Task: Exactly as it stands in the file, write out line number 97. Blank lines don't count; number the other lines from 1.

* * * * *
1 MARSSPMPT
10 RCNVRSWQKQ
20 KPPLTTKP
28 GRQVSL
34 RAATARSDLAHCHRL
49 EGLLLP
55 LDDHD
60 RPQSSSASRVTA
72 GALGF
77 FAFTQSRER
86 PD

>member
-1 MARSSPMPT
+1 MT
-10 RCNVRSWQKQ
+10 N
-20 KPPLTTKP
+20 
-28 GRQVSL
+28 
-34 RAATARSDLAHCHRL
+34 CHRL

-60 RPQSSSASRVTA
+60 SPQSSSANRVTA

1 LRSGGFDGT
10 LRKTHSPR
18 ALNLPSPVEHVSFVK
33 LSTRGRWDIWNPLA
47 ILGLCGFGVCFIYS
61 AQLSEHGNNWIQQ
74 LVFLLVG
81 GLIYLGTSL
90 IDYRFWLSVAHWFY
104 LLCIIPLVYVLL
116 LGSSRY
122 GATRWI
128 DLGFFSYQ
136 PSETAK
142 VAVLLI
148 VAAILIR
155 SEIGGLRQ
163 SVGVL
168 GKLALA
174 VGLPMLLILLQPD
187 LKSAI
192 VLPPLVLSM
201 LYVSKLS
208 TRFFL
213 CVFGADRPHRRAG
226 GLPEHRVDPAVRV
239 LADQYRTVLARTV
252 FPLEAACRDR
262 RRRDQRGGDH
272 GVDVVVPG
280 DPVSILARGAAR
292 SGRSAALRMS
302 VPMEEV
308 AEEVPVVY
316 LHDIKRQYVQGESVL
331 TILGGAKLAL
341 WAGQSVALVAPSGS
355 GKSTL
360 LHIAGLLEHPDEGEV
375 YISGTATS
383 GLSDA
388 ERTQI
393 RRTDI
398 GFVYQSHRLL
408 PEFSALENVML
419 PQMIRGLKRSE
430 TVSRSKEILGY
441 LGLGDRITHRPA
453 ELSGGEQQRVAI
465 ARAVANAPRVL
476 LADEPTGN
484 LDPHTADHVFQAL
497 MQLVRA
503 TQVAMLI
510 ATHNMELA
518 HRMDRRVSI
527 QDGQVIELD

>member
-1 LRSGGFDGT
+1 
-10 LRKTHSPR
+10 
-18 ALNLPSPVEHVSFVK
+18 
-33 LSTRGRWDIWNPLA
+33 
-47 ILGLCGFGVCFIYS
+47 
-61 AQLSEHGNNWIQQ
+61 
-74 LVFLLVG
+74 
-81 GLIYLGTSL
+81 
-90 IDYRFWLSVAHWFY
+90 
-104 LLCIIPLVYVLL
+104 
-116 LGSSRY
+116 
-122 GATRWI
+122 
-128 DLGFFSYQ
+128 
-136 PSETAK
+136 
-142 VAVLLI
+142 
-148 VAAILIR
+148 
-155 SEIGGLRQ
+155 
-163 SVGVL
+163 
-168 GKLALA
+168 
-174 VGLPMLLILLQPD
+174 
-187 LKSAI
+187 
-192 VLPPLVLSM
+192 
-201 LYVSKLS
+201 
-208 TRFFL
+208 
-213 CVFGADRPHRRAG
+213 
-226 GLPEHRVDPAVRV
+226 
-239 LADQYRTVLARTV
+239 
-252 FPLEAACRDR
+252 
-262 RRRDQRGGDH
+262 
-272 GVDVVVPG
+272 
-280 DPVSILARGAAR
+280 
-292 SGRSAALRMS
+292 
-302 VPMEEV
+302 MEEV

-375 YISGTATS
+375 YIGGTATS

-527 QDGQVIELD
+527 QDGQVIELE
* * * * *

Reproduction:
-81 GLIYLGTSL